Last year Dirk Hofschire, vice-president of Fidelity's market analysis, research, and education group, did an extensive study of which sectors do best at different points in the economic and stock market cycle. (He also included a nifty tool that helps investors select the right sectors at the right times.)
Stocks begin rallying before a recession ends, and the early stage both predicts and reflects the nascent recovery. Interest- and economically-sensitive sectors like financial, consumer discretionary, technology, and some industrial stocks tend to outperform.
We're pretty much through this phase. “It appears the early-cycle market phase ended sometime in the first half of 2010,” Hofschire wrote. “The best performing sectors were typical early-phase leaders such as consumer discretionary, industrials, financials, and technology.”
The market now seems to be in the “mid-cycle phase,” when, according to Hofschire, “a shift takes place toward some industries that don't tend to see a peak in demand for their products or services until the expansion has become more firmly entrenched.”
Which ones are those? Energy, materials, and industrials assume market leadership 71% of the time during this phase, he found, and technology also performs well.
Stovall agreed. “Energy, industrials, and technology have been the best-performing sectors in January, and they're likely to do well the rest of the year,” he told me.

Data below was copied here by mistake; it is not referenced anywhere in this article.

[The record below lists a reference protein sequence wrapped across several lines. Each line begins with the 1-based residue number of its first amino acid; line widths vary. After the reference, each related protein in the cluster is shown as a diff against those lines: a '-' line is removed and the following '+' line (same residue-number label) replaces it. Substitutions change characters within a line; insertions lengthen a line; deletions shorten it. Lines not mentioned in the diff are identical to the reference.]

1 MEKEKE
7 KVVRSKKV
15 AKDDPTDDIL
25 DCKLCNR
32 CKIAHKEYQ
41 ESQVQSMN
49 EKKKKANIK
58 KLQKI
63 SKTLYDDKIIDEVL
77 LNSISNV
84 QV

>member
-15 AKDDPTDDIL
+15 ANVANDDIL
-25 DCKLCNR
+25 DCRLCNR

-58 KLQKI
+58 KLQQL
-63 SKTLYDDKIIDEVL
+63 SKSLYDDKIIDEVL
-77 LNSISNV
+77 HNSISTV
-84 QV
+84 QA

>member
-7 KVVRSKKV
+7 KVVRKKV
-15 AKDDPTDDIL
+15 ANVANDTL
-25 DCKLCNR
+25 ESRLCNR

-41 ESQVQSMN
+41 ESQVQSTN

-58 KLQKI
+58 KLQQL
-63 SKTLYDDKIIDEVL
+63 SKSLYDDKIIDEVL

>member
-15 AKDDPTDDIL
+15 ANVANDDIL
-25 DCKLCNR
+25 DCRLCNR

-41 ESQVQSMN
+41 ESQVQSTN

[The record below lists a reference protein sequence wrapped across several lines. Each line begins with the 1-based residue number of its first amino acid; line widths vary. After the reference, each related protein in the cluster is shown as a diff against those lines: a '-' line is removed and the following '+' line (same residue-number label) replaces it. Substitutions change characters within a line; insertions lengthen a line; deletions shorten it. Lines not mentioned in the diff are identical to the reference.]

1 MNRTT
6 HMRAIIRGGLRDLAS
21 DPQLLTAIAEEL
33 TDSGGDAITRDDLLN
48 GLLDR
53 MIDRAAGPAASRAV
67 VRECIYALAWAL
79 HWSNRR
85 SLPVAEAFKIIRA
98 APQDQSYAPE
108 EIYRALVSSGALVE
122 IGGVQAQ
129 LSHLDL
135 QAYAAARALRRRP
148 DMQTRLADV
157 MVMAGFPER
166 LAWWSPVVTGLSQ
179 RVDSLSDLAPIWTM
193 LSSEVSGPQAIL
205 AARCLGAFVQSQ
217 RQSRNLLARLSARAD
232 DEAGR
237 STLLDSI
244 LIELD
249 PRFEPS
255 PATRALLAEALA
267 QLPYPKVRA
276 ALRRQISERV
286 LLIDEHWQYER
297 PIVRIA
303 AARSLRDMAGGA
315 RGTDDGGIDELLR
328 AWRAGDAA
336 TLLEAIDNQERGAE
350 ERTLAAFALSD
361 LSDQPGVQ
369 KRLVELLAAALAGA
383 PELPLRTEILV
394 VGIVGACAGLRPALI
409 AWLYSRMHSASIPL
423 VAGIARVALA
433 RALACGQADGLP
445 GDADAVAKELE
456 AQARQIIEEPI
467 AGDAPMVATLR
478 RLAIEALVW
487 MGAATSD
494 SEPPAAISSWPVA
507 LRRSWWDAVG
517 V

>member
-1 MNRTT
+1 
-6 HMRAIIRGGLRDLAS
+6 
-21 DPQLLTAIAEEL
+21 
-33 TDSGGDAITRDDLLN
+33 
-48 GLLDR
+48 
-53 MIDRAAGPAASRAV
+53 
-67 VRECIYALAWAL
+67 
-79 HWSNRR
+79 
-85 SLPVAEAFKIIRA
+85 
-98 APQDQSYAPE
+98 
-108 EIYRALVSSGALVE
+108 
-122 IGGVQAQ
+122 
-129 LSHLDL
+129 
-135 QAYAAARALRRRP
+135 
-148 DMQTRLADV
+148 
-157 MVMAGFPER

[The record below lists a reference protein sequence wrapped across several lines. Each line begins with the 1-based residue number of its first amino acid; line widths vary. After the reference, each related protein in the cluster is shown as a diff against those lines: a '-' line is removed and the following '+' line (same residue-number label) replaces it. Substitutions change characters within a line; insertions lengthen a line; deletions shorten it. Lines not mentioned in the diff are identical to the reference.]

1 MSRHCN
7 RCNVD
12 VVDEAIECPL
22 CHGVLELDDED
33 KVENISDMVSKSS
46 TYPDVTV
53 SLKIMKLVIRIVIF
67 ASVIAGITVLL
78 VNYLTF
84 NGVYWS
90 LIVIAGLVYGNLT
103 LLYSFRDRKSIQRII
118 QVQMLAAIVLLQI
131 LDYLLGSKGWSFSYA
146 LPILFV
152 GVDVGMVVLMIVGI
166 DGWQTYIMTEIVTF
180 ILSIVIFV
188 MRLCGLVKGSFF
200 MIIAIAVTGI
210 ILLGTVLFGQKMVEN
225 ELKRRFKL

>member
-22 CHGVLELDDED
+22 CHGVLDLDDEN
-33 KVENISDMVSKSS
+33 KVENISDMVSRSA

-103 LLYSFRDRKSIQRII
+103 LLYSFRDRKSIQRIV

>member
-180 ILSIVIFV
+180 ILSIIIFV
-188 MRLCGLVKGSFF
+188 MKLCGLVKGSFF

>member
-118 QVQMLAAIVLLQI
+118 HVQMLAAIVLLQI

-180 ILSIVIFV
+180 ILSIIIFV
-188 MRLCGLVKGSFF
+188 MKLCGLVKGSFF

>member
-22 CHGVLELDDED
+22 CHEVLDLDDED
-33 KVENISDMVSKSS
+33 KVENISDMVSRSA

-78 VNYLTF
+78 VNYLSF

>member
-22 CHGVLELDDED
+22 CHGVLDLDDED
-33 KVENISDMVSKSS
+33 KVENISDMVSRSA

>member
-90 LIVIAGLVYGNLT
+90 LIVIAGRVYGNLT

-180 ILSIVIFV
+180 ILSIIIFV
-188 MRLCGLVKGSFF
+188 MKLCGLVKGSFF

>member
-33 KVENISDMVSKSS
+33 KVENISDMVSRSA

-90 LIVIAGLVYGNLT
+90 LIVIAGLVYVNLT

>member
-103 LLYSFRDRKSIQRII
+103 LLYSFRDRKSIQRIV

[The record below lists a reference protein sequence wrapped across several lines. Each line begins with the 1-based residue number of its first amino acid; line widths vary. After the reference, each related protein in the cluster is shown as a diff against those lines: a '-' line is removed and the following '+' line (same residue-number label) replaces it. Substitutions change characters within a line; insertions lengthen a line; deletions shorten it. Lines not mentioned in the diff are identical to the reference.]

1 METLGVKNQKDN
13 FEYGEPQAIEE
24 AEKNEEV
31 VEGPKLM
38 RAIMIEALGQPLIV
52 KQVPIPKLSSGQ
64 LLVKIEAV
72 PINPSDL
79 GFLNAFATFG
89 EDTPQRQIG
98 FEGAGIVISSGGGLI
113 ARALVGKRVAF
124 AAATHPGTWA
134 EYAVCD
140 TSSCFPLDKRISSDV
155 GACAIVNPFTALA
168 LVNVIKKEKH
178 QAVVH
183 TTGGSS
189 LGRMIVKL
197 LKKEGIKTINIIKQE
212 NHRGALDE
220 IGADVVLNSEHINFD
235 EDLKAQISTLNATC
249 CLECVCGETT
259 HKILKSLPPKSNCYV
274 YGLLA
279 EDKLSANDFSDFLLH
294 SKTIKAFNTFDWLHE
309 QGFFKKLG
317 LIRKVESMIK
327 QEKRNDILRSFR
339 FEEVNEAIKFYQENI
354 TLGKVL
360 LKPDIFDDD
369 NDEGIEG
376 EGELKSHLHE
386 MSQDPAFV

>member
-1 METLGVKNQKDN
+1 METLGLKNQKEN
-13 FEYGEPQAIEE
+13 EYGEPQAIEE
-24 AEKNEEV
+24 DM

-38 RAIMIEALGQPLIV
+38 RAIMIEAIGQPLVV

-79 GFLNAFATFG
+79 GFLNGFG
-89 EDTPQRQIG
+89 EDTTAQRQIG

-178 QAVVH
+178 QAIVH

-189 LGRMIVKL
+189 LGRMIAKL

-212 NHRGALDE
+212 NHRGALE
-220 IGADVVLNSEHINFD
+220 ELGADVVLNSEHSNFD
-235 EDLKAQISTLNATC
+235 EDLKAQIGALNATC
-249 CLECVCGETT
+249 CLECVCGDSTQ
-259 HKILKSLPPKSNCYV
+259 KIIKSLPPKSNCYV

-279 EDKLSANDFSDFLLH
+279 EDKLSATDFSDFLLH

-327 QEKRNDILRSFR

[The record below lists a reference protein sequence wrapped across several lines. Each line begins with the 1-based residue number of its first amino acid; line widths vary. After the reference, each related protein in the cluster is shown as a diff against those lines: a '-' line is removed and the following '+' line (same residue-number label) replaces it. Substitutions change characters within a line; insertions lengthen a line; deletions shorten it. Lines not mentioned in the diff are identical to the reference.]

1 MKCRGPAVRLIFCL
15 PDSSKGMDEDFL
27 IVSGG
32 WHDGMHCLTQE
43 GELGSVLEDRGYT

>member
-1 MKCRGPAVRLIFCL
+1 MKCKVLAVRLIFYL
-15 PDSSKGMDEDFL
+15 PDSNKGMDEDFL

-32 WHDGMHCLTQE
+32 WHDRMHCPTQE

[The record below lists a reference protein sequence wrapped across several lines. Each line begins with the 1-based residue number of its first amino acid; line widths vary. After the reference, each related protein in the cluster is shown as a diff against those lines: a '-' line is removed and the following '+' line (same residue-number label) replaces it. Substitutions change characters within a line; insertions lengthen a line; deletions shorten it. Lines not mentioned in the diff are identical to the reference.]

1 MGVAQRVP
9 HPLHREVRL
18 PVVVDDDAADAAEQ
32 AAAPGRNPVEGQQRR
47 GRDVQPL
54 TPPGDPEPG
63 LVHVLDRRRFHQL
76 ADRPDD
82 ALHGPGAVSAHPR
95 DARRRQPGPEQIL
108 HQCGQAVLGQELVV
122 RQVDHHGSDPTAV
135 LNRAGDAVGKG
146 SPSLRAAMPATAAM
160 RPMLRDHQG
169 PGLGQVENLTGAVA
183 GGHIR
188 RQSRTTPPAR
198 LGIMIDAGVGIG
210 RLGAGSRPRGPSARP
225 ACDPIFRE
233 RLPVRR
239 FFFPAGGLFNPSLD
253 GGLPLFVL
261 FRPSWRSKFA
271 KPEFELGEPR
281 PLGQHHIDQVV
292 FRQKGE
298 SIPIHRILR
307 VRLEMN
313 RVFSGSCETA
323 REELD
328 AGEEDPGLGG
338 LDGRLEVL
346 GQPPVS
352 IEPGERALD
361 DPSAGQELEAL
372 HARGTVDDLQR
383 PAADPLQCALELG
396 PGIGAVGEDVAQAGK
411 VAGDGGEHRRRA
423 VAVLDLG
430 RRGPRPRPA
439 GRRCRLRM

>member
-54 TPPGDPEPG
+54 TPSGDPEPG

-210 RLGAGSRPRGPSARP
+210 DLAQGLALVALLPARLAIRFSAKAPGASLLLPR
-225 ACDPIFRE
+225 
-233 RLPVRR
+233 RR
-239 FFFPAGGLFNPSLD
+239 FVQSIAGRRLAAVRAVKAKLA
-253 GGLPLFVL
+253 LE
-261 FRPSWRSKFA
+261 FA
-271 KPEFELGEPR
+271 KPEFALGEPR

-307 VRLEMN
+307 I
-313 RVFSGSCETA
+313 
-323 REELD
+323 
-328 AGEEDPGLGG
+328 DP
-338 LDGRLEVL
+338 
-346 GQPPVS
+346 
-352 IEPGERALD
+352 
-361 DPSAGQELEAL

The Cream of the Crop
In the energy sector, he likes Chevron (NYSE: CVX), while among materials stocks he prefers Ball (NYSE: BLL). Jacobs Engineering (NYSE: JEC) is a favorite in the industrial sector, and software stalwart Oracle (NYSE: ORCL) gets a thumbs-up among tech stocks. All four of these stocks get high S&P STARS scores, as well as high quality and fair value rankings.
Some ETFs that cover those sectors are the Materials Select Sector SPDR (NYSEArca: XLB), Vanguard Energy (NYSEArca: VDE), Industrial Select Sector SPDR (NYSEArca: XLI), and iShares Dow Jones US Technology (NYSEArca: IYW).
So, when will we move into the final phase of this bull market? According to Hofschire's model, that usually doesn't happen until the Federal Reserve starts raising interest rates. With the Fed still committed to “quantitative easing”—i.e., pumping money into the system—I don't see that occurring until very late this year or 2012 at the earliest.
That's why the midcycle phase may be more protracted than usual this time, and the late phase, which usually presages the next recession, may be delayed. So, if you're an active investor or closet market timer, I'd hold off buying health care, utilities, consumer staples, or other late-stage defensive stocks until you see the whites of the Fed's eyes.
As I wrote in my “predictions” column in early January, I'm looking for a significant correction this year—most likely tied to some external shock, like another European debt crisis. I have no idea when that might happen.
And I have no idea how long the current bull market will last. But based on market history and the laws of economics, we look like we have some time before we'll start singing, like the late Don Meredith, “Turn out the lights—the party's over.”
Howard R. Gold is a columnist for MarketWatch and editor-at-large for MoneyShow.com. He does not own any of the stocks or ETFs mentioned in this column.